Rep. Ocasio-Cortez Rejects Ted Cruz’s Support: ‘You Almost Had Me Murdered’

On Thursday (January 28) Rep. Alexandria Ocasio-Cortez accused Republican Sen. Ted Cruz of “trying to get me killed” during the siege on the US Capitol on January 6. 

After the Texas Senator supported her call for an investigation into the Robinhood app’s involvement with the ensuing chaos in the stock market, AOC said Cruz should resign from the Senate.

 “I am happy to work with Republicans on this issue where there’s common ground, but you almost had me murdered 3 weeks ago so you can sit this one out,” the congresswoman tweeted. 

“Happy to work w/ almost any other GOP that aren’t trying to get me killed. In the meantime if you want to help, you can resign.” 

She added that Cruz hasn’t “even apologized for the serious physical + mental harm you contributed to from Capitol Police & custodial workers to your own fellow members of Congress. In the meantime, you can get off my timeline & stop clout-chasing. Thanks.”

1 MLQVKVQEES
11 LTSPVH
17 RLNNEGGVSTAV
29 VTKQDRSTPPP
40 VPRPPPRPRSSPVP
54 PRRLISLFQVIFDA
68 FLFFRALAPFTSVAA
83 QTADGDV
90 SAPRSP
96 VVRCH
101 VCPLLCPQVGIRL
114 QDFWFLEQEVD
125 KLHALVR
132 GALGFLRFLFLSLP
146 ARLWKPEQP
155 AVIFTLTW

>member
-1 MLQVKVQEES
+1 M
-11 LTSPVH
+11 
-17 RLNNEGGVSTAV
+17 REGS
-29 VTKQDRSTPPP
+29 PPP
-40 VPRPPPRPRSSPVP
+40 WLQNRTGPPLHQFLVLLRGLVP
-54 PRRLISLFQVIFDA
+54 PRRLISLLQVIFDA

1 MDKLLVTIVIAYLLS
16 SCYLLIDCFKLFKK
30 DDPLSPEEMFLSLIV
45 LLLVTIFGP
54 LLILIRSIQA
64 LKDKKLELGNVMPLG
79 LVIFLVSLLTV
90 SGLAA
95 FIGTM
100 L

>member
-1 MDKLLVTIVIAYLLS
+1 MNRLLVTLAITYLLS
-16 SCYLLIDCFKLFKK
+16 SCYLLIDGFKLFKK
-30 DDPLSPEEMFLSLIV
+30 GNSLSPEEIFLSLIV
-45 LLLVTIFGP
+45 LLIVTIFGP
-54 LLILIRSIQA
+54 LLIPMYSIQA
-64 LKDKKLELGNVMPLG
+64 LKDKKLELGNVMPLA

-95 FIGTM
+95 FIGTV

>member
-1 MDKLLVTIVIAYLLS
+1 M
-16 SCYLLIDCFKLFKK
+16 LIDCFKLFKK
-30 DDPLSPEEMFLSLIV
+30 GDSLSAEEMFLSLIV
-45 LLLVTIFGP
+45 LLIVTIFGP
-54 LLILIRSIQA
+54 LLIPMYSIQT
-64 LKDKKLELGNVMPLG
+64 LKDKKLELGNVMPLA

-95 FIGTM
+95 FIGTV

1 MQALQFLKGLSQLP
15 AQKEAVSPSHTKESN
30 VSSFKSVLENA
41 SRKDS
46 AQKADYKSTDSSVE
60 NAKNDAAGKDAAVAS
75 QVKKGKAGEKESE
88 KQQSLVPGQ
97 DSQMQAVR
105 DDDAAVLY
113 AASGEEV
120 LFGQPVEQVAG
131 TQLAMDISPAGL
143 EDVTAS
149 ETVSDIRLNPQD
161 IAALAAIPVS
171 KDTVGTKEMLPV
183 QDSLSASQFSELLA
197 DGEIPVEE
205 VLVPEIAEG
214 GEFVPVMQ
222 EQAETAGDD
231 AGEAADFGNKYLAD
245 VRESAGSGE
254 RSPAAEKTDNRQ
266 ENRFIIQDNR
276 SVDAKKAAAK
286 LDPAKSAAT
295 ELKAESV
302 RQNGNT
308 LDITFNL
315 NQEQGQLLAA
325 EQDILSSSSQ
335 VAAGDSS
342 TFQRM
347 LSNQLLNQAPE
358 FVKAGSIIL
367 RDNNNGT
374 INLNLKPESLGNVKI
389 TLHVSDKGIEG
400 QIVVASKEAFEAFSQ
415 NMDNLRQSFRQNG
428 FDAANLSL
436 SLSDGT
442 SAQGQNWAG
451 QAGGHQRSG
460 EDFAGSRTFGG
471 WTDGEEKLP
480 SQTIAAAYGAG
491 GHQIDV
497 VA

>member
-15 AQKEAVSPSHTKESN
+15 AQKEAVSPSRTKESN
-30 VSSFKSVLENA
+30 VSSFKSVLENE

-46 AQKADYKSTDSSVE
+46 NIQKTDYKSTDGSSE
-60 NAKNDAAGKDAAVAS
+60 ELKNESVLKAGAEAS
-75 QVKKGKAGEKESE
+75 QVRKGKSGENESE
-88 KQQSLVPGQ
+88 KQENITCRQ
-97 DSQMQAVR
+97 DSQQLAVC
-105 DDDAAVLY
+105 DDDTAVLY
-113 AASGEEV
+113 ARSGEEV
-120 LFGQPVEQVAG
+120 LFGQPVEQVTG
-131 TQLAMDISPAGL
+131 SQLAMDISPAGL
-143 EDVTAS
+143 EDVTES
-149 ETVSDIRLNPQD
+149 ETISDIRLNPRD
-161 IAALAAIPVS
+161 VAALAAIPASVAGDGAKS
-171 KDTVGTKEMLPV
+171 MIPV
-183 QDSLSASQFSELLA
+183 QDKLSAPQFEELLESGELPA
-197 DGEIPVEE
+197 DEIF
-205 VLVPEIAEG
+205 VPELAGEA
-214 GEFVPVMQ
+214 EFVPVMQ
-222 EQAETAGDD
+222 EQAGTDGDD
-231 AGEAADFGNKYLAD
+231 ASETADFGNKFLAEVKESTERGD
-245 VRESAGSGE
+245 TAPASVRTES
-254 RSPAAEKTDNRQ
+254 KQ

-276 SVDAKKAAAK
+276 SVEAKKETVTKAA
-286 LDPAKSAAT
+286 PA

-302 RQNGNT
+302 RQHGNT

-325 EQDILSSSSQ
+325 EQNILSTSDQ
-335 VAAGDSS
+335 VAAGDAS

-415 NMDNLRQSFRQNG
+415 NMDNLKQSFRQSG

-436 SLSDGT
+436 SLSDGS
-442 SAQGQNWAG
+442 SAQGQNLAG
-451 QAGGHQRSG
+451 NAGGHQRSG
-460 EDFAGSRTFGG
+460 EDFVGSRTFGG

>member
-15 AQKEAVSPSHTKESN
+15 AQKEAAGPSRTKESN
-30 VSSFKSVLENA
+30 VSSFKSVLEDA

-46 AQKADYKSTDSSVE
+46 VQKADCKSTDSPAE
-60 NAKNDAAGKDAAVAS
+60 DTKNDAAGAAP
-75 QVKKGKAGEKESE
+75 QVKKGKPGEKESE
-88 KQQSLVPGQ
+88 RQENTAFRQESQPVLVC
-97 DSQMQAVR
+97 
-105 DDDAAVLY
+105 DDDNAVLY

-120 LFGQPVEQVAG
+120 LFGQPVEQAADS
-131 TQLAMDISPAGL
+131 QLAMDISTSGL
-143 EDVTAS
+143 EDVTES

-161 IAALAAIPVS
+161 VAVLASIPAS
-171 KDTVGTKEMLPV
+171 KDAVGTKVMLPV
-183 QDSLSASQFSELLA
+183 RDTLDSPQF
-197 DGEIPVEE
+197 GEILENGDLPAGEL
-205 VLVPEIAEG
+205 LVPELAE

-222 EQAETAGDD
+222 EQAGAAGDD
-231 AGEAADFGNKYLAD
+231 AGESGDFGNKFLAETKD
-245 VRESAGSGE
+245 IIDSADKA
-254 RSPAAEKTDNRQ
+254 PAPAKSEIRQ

AOC’s comments were sparked after the Robinhood trading app prohibited trades on GameStop and other stocks for some investors, but continued to allow Wall Street traders to do so. The move has created a real debacle has been the source of a lot of memes, but also serious conversations about the stock market and who gets to control it. 

Cruz described AOC’s tweets as “partisan anger,” stating that it’s “not healthy for our country.” 

AOC responded, “What does he think the logical response to his lies should be? A hug? Maybe there’s anger bc his actions deserve accountability,” she wrote on Twitter. 

Cruz is among those being blamed for inciting violence that lead to the deadly violence by supporters of Donald Trump

Cruz had objected to the certification of Arizona’s election results from November, even though there was no evidence to support voter fraud claims. 

In the wake of the attack and the Department of Homeland Security’s warning of domestic terrorism, AOC told CNN’s Chris Cuomo that there are numerous lawmakers who “still don’t yet feel safe around other members of Congress.”

Photos: Getty Images

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